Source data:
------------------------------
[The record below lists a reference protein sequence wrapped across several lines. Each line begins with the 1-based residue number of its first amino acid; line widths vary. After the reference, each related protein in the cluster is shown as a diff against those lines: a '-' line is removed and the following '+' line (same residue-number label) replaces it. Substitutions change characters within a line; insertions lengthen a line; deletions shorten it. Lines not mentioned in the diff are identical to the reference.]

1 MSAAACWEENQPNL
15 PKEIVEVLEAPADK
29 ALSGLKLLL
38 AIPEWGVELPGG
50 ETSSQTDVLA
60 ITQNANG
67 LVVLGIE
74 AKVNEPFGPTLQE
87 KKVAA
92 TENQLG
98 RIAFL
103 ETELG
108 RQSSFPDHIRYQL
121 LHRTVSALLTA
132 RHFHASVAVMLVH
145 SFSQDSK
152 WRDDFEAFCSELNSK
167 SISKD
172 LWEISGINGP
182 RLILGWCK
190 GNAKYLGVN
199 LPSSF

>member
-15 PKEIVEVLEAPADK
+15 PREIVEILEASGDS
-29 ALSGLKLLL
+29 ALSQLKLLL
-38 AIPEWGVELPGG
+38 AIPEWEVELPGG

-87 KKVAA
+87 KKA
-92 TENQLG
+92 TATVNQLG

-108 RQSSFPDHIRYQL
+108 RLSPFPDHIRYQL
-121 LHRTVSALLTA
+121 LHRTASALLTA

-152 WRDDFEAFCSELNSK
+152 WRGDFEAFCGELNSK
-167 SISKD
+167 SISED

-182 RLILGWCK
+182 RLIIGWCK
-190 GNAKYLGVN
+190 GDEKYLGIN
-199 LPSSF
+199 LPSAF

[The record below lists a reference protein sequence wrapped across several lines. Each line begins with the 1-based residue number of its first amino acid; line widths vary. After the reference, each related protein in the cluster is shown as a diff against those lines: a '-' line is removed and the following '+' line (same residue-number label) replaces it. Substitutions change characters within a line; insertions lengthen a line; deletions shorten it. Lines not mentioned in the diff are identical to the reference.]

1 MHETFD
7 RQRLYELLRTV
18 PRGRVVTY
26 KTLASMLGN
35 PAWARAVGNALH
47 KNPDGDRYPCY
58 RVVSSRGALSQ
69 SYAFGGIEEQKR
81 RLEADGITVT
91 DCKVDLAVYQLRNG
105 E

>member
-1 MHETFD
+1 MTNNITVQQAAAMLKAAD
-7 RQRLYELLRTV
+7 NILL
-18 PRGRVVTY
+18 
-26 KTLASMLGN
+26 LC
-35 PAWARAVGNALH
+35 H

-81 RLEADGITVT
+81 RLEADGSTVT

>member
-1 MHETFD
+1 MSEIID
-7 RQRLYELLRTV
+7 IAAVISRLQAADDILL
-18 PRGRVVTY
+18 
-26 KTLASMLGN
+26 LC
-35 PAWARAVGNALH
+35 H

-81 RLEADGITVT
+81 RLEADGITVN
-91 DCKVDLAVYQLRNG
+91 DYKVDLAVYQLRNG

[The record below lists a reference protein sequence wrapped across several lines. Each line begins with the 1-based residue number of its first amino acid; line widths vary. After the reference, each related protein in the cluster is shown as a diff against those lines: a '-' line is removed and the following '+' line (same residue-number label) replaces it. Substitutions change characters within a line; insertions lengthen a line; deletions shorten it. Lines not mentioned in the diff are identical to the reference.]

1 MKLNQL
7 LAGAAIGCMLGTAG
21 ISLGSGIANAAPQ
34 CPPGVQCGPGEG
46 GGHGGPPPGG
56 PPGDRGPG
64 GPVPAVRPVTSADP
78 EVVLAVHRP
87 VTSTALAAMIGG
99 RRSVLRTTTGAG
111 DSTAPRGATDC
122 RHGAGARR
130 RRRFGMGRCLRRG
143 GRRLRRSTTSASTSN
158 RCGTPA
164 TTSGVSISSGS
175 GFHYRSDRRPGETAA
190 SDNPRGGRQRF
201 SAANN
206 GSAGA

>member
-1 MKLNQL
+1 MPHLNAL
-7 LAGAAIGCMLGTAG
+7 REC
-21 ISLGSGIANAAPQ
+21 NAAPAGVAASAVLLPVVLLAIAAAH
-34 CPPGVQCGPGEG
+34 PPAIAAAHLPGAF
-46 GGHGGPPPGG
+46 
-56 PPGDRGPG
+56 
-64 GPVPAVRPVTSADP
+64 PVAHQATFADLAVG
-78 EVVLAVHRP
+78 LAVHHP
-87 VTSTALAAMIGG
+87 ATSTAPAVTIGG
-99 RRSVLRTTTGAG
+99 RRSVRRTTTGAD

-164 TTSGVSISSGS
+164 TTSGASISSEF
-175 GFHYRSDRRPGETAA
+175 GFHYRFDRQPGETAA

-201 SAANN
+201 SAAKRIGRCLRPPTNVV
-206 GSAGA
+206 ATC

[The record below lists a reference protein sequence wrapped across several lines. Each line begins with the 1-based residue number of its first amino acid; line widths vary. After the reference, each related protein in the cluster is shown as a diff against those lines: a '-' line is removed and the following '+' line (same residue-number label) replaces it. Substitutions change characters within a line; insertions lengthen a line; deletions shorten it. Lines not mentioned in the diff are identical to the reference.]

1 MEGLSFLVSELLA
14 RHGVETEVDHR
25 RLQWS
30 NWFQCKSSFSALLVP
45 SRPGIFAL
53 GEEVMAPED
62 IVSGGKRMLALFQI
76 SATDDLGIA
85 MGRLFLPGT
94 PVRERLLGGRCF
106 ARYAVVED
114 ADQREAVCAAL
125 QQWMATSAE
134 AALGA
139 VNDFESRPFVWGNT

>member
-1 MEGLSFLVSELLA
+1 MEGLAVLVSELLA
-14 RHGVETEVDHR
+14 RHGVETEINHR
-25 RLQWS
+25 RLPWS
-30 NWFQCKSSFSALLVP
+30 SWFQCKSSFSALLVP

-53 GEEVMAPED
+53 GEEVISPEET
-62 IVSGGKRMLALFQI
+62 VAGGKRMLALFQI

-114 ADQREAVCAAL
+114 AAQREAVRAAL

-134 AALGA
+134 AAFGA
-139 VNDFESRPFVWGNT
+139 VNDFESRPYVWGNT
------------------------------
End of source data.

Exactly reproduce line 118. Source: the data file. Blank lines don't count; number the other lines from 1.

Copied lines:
+34 PPAIAAAHLPGAF